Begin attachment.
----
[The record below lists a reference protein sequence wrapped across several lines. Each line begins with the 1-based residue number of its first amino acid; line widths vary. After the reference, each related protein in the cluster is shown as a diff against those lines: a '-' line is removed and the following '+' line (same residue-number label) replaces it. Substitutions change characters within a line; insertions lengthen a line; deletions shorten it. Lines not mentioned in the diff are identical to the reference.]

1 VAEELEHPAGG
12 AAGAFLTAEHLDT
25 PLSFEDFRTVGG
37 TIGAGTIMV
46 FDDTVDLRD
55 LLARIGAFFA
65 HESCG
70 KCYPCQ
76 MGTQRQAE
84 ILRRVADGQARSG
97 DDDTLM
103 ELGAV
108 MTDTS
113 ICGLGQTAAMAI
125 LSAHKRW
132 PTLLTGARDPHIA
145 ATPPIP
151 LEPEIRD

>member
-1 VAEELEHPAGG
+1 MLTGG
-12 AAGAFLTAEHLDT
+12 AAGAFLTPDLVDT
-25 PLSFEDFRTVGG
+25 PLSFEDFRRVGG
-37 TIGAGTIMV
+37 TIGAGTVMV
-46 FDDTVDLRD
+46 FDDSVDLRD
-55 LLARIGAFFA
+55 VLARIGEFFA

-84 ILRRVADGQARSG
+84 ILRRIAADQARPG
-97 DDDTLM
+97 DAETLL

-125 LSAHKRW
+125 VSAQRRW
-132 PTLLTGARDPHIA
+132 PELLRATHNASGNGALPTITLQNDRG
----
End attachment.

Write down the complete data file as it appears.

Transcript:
[The record below lists a reference protein sequence wrapped across several lines. Each line begins with the 1-based residue number of its first amino acid; line widths vary. After the reference, each related protein in the cluster is shown as a diff against those lines: a '-' line is removed and the following '+' line (same residue-number label) replaces it. Substitutions change characters within a line; insertions lengthen a line; deletions shorten it. Lines not mentioned in the diff are identical to the reference.]

1 VAEELEHPAGG
12 AAGAFLTAEHLDT
25 PLSFEDFRTVGG
37 TIGAGTIMV
46 FDDTVDLRD
55 LLARIGAFFA
65 HESCG
70 KCYPCQ
76 MGTQRQAE
84 ILRRVADGQARSG
97 DDDTLM
103 ELGAV
108 MTDTS
113 ICGLGQTAAMAI
125 LSAHKRW
132 PTLLTGARDPHIA
145 ATPPIP
151 LEPEIRD

>member
-1 VAEELEHPAGG
+1 MLTGG
-12 AAGAFLTAEHLDT
+12 AAGAFLTPDLVDT
-25 PLSFEDFRTVGG
+25 PLSFEDFRRVGG
-37 TIGAGTIMV
+37 TIGAGTVMV
-46 FDDTVDLRD
+46 FDDSVDLRD
-55 LLARIGAFFA
+55 VLARIGEFFA

-84 ILRRVADGQARSG
+84 ILRRIAADQARPG
-97 DDDTLM
+97 DAETLL

-125 LSAHKRW
+125 VSAQRRW
-132 PTLLTGARDPHIA
+132 PELLRATHNASGNGALPTITLQNDRG